Leander Perez, the powerful boss of Plaquemines Parish who not only controlled people but also a wealth of mineral rights, refused to take the deal. Perez was a greedy man by all accounts '' he redrew entire city boundaries to move along personal business deals '' so it was no surprise when he held out for 100 percent of all royalties off Louisiana's shoreline.
"Give 'em Hell" Truman, as he was called for his tenacious political style, told both of the Bayou State politicos to stuff it, and other states snatched the deal. Today, Louisiana contributes more than $5 billion annually to the federal treasury from offshore oil and gas activity. As a result of those hardhead tactics 57 years ago, the state only gets back a measly $39 million each year.
Nearly three generations of congressmen and governors have tried to remedy the situation, but the issue hasn't budged a bit. Meanwhile, inland states like New Mexico get back upwards of 50 percent of the oil-and-gas revenue they send to the federal government ' but few deposit as much as Louisiana.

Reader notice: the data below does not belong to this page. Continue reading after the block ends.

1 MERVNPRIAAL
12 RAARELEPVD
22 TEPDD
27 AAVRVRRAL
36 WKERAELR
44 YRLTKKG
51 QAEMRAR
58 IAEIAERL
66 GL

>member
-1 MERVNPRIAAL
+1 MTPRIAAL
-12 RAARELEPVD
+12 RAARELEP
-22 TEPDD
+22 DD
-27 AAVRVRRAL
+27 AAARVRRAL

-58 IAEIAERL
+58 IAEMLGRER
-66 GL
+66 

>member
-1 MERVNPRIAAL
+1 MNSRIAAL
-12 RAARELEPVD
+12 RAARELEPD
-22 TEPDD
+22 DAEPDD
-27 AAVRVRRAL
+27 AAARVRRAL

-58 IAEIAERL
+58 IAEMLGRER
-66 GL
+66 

The most recent incarnation of this campaign came last month when Gov. Kathleen Blanco made national headlines for her comments about sticking it to the feds. "It's time to play hardball, as I believe that's the only game Washington understands," she told lawmakers at the beginning of the most recent special session.
What Blanco means by "hardball" is her refusal to sign off on future federal offshore oil and gas royalties from Louisiana's coastline. But Gary Strasburg, a spokesman for the Minerals Management Service, told The New York Times that Blanco's approval of the leases is only an "intergovernmental courtesy" and wouldn't stop the feds from getting their cash. If Blanco's refusal to cooperate ends up in court, there's no telling where her "hardball" tactics might lead.